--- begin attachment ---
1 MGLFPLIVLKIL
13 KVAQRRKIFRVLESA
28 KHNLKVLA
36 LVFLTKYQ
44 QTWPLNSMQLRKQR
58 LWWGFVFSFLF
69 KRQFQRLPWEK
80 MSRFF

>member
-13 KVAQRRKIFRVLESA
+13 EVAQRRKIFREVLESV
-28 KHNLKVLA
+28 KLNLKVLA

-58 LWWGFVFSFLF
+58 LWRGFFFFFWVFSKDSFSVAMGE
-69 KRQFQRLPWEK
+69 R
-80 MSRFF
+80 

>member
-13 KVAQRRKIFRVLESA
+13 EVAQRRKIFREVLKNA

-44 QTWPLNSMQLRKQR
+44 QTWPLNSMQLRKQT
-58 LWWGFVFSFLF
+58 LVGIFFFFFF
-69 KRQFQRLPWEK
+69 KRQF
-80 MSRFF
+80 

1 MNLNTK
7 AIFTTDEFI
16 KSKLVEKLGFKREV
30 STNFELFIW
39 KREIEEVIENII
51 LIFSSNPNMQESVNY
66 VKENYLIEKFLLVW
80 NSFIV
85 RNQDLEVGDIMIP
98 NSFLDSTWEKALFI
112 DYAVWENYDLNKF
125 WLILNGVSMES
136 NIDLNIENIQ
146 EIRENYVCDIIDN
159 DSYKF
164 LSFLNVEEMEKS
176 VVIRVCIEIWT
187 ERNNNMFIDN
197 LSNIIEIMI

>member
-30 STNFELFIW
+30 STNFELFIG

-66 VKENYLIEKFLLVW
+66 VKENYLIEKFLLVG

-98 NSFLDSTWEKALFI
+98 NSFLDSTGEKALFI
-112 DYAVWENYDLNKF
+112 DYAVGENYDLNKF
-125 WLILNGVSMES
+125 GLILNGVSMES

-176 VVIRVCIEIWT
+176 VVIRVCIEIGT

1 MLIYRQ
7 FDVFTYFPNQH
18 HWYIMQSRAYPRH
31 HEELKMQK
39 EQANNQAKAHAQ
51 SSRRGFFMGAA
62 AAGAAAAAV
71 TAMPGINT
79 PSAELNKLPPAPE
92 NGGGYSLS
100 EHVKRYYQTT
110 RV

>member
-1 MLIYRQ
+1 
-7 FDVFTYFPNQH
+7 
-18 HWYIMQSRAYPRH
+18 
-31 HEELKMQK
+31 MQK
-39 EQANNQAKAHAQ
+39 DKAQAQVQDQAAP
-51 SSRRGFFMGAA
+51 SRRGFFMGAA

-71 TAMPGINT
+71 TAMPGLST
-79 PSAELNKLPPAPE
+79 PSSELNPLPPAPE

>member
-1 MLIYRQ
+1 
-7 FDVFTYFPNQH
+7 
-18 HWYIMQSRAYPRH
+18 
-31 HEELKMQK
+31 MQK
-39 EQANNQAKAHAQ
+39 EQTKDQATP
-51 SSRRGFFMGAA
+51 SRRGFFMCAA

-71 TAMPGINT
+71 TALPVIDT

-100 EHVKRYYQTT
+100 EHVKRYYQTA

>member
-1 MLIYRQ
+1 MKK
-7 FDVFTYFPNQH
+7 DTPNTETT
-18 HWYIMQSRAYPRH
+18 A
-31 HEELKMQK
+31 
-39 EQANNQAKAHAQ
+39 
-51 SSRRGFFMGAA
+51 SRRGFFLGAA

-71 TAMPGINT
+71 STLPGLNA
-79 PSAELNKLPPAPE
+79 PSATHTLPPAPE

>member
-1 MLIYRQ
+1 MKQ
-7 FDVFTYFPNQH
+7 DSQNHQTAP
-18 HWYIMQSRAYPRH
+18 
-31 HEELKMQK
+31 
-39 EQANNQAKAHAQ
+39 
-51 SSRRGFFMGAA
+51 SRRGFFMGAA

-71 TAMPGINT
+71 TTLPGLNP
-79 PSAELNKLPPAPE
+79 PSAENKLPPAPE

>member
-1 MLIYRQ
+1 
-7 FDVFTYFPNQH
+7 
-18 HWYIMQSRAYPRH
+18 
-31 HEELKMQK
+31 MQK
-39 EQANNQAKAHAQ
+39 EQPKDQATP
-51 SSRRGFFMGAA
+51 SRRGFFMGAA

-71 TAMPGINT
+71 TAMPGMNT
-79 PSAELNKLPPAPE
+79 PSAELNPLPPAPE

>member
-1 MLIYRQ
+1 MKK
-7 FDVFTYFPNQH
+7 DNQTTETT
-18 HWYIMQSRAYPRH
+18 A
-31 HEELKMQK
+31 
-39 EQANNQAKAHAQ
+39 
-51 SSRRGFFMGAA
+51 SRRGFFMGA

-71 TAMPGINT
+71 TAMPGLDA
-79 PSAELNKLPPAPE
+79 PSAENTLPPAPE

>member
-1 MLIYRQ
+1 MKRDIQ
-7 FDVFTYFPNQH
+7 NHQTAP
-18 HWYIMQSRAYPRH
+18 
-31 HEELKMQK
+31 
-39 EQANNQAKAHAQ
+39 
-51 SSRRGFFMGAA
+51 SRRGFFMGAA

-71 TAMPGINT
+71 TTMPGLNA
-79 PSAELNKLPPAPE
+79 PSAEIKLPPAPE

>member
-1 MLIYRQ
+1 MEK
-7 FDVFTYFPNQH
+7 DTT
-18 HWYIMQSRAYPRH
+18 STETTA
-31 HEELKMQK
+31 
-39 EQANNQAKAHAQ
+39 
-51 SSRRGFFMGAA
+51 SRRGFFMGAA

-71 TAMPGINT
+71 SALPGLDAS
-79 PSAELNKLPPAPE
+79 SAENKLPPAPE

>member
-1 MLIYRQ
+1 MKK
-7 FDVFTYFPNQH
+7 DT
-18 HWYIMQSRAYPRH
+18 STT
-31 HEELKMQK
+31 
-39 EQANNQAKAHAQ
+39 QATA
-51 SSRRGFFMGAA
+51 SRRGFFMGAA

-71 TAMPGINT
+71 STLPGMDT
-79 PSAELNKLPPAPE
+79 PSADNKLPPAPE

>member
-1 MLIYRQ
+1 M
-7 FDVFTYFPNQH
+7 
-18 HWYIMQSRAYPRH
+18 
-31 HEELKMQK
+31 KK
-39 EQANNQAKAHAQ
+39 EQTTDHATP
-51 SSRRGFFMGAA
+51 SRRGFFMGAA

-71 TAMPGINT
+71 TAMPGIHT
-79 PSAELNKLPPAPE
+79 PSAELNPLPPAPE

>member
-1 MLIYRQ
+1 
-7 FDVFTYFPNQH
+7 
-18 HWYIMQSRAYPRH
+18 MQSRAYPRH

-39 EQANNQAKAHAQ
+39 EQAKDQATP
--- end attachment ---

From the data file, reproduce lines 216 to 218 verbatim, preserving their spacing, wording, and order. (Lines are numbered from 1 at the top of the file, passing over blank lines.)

-18 HWYIMQSRAYPRH
+18 STT
-31 HEELKMQK